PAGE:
The Iceland Prints I

Last year, I made a trip to Western Iceland. This fascinating country has all the attractions you might expect from a land so far north; spectacular glaciers, waterfalls, geysirs, the Blue Lagoon and a totally volcanic landscape – truly amazing.

As you might expect, I had lots of photographs to act as inspiration. However, initial attempts at figurative landscape imagery in print were a little dull and didn’t print well, so I left Iceland behind for quite a while. In the last few weeks though, I’ve returned to those photos with a different perspective, using an abstract approach as a response to the shapes, jagged rock patterns and cold beauty of the Icelandic countryside. After a lot of experimentation and the re-making of plates, this mindset is starting to yield some interesting results in my prints.

 

Some of the new Iceland plates

Plates in the set (above) are intended to be used in different combinations. My usual thin birch plywood is used as the plate material. The basic shapes were cut with a Stanley knife. Marks were scored into the surface with the knife, holes drilled into the first layer of ply, and the edge of the knife used to carefully tease the layers of ply apart, revealing the darker, rough surface of the middle layer. Pliers were used to tear some edges of the shapes.

Once the plate shapes were done, I sealed them with quick-drying varnish. I then dripped more varnish down the lengths of wood before sprinkling carborundum on top. Later, I dusted the surplus away with a brush, leaving the carborundum that had adhered to the dripped varnish.

Covering the plates in carborundum

Once the plate shapes were done, I sealed them with quick-drying varnish. I then dripped more varnish down the lengths of wood before sprinkling carborundum on top. Later, I dusted the surplus away with a brush, leaving the carborundum that had adhered to the dripped varnish (above). The initial test prints (details below) were encouraging, and included the happy accident of the lovely embossing in the background, caused by being a little mean and choosing to use the reverse of a previous test print. But the prints lacked a little in definition and contrast for me, so I decided to add another layer of detail and stronger tone on top of the existing plates.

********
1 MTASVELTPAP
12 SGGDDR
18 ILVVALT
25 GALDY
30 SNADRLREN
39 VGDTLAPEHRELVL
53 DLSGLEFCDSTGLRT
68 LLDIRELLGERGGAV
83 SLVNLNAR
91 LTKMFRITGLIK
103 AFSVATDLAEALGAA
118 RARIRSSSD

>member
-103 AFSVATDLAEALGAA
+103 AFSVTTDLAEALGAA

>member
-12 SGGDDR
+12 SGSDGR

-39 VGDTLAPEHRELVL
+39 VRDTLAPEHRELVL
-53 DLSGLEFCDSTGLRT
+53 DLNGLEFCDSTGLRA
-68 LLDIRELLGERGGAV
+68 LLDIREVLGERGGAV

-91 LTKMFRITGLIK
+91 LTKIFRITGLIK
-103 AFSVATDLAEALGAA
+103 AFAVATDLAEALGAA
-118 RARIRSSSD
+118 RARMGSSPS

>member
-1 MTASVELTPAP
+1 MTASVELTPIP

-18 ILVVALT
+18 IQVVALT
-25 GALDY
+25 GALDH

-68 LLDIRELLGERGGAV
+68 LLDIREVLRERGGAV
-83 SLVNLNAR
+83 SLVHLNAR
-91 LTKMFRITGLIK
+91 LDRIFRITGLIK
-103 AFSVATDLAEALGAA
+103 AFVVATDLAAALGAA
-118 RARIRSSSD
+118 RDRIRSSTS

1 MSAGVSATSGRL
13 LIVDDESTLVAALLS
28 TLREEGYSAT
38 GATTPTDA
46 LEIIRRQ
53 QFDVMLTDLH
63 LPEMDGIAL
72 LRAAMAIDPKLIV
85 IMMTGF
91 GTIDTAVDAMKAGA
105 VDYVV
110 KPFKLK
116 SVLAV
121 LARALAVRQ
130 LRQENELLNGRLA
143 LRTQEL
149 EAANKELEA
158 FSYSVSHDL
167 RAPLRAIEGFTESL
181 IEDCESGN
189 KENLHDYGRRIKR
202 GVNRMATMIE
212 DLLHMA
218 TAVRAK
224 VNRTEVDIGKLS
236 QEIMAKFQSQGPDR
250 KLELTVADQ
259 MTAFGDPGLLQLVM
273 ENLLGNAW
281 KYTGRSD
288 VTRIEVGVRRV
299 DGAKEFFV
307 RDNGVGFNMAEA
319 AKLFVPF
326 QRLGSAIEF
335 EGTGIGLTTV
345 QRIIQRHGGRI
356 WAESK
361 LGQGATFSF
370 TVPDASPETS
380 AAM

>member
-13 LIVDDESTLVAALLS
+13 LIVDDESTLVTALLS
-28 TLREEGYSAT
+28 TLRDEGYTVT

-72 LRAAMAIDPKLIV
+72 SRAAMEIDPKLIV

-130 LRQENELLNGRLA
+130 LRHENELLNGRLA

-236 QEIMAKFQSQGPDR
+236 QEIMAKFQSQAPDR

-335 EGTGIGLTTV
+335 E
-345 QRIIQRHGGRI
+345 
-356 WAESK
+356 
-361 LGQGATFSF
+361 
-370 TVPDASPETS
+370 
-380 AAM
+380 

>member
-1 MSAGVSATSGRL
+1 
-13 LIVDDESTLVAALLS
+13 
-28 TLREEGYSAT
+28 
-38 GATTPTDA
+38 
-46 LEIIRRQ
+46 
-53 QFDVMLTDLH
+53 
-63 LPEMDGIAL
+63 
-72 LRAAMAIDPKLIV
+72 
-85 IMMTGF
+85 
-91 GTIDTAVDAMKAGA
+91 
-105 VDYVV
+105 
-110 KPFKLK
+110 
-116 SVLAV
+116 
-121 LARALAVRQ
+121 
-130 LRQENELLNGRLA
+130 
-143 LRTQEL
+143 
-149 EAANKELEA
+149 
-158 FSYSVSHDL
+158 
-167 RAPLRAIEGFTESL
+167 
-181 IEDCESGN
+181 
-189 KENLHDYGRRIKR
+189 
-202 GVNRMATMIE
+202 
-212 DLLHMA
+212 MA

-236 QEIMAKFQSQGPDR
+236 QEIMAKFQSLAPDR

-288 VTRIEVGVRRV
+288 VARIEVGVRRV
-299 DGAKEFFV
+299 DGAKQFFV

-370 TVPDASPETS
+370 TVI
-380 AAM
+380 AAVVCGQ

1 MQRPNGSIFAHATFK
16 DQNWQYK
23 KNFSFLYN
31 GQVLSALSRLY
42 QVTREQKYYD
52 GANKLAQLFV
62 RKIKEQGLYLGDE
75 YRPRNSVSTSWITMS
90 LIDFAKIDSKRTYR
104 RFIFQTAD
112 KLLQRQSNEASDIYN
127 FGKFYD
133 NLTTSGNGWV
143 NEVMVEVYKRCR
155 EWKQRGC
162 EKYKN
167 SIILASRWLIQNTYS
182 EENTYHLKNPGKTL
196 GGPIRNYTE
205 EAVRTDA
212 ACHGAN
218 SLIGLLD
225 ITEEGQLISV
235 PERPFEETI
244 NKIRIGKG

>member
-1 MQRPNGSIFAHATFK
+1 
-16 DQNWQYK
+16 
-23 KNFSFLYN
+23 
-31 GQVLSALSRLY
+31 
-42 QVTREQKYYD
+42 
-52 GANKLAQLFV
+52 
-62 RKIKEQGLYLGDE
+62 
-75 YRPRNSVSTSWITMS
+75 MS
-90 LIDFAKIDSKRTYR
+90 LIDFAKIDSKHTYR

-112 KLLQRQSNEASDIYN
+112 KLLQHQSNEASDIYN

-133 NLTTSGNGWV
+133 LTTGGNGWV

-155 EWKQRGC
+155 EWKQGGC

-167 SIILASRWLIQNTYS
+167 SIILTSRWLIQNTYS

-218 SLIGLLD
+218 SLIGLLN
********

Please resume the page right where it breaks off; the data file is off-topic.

This time, I sprinkled a thin layer of carborundum over lightly sprayed glue. After this had dried, I coated the whole plate in matt varnish. Once dried, I finally dripped more varnish lines on top, but this time using gloss. This trapped the original detail (below) and allowed the gloss lines to stand out against the matt-treated background. The extra varnish layer also made the plates less susceptible to sticking to the paper on press – a welcome added bonus.

Detail of one of the new finished plates

Test prints made on my XCut XPress

In the test prints above, you can see that that the images have much more intensity, contrast and tonal variation. I can alter these further in the inking process for each print. In the last week, I have taken some initial full sized prints from different combinations of the plates. These prints were done on the large Bailey etching press at the University of Lincoln – I’ll show these in my next post.

 

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